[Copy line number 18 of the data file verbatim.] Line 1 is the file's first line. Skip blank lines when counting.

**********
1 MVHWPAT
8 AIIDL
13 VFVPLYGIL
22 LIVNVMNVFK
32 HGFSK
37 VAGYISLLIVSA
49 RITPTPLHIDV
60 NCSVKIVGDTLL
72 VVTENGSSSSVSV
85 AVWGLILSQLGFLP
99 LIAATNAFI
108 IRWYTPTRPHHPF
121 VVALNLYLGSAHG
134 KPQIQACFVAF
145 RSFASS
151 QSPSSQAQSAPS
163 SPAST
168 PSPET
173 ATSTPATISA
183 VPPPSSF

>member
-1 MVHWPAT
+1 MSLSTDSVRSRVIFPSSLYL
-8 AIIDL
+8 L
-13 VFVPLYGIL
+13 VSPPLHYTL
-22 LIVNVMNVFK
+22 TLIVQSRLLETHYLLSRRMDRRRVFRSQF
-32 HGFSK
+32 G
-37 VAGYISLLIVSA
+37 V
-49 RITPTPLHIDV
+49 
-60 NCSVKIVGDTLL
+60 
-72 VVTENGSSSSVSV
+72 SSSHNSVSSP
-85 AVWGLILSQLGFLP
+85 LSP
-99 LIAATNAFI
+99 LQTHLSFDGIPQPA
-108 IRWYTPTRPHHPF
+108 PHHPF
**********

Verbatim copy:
168 PSPET